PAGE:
In 2011, CCAFS, ILRI, amongst other NGOs initiated CSA activities in the region to assist farmers mitigate effects of climate change especially floods and drought. CSA practices in Nyando area include agro-forestry, aquaculture, greenhouse, water catchment and use of improved seed varieties through different farm practices and systems in the villages [6]. The red Masai sheep and galla goats have also been introduced to improve breeds in the region.

In this study shocks were categorized into two namely; according to how widespread their impact/ prevalence was on households; villages and beyond. Idiosyncratic shocks were experienced within households while covariate shocks affected many households in a village and beyond. The effects of shocks are diverse with different impacts on various households, villages and populations. The study sought to understand if there were differences in effects from weather related households shocks on livelihoods of adopters and nonadopters of climate smart agricultural practices and strategies undertaken in Nyando basin.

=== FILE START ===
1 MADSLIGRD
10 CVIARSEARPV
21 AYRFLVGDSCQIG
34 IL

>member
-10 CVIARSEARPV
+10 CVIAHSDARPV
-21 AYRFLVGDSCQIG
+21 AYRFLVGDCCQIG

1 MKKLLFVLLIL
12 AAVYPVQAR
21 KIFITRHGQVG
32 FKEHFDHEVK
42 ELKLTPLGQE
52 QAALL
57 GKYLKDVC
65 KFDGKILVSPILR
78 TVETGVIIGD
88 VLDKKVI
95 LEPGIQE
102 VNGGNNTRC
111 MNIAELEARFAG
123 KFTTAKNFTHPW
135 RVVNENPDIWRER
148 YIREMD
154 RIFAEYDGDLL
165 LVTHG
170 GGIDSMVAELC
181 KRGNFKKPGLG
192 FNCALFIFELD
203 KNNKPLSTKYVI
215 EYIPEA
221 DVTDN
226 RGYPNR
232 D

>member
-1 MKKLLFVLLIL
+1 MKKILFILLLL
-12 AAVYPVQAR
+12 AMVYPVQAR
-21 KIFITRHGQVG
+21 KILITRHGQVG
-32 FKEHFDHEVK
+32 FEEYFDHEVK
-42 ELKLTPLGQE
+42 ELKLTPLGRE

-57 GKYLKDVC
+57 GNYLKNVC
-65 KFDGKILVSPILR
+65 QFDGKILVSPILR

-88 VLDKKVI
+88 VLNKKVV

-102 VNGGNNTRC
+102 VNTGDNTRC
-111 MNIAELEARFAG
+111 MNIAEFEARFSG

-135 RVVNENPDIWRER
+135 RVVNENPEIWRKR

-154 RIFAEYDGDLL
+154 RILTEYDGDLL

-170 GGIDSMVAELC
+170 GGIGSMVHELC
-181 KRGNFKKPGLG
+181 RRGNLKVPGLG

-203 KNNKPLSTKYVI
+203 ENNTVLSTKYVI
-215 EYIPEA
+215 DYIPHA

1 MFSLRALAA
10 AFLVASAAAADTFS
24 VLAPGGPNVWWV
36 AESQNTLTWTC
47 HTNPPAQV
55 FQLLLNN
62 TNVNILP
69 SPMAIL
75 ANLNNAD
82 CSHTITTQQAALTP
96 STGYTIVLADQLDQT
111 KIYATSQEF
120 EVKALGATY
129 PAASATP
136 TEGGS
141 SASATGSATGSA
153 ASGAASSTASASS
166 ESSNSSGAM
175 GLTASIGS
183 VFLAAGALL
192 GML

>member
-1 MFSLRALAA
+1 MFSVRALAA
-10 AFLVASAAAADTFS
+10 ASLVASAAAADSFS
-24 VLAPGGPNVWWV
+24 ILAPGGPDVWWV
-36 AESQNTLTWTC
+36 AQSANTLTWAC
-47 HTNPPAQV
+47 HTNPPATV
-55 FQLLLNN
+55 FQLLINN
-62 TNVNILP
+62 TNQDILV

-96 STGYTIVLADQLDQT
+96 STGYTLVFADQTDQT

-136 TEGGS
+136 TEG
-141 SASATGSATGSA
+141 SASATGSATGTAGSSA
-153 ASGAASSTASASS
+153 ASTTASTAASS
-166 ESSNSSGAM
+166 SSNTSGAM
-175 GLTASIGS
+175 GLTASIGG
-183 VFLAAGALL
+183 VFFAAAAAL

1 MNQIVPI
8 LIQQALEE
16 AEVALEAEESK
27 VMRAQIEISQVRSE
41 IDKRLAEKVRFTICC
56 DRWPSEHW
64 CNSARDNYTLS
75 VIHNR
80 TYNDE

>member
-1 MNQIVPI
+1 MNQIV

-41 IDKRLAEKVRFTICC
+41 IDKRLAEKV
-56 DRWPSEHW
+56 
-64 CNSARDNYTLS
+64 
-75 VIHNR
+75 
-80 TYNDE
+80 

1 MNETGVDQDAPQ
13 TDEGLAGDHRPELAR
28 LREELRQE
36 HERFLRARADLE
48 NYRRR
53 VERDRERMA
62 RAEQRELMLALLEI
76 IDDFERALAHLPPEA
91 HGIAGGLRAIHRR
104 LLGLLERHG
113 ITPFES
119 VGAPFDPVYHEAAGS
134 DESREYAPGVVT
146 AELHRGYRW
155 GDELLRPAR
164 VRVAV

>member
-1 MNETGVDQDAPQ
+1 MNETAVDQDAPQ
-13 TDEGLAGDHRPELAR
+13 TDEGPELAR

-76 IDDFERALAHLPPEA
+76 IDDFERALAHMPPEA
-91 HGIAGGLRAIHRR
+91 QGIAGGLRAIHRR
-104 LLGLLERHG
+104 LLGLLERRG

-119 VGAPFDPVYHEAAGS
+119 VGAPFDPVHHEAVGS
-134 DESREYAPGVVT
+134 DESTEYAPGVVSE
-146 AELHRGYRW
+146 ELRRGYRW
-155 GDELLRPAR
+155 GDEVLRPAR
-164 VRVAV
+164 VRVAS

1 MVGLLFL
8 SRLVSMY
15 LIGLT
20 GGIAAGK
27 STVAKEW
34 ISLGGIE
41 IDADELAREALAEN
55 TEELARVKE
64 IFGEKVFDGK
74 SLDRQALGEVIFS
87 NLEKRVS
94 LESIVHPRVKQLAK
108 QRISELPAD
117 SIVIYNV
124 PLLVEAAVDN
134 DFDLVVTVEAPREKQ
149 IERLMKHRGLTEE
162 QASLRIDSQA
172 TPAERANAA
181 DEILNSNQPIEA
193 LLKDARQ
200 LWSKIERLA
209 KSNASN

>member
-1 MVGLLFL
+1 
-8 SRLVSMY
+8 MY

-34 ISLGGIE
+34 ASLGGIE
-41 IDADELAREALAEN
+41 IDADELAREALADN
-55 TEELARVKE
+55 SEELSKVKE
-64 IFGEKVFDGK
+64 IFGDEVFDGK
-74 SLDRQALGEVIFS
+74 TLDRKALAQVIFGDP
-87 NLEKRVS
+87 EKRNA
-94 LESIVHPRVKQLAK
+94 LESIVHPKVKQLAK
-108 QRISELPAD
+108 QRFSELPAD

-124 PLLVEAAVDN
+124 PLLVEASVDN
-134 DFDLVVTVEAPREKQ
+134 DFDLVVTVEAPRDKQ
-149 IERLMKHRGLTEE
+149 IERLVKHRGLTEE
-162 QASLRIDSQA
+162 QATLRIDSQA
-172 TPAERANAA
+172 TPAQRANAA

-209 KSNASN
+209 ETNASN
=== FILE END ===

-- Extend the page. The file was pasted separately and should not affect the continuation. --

Materials and Methods

Study area and sample size

The study was conducted in the CCAFS defined Nyando block that cuts across Kisumu and Kericho counties comprising the upper and lower Nyando basin. A stratified random sample of 122 households from the 2017 CCAFS end line survey of adopters and non adopters of CSAs was used according to [7]. The villages had similar characteristics in terms of climate, soils and main agricultural practices. The survey was conducted in September 2019 and March 2020 as mid-term and end line data. This was carried out within a financial diaries panel survey that took 52 weeks. 4,786 respondents were targeted and included household head, spouse and any child or members contributing to welfare of the household ( 1).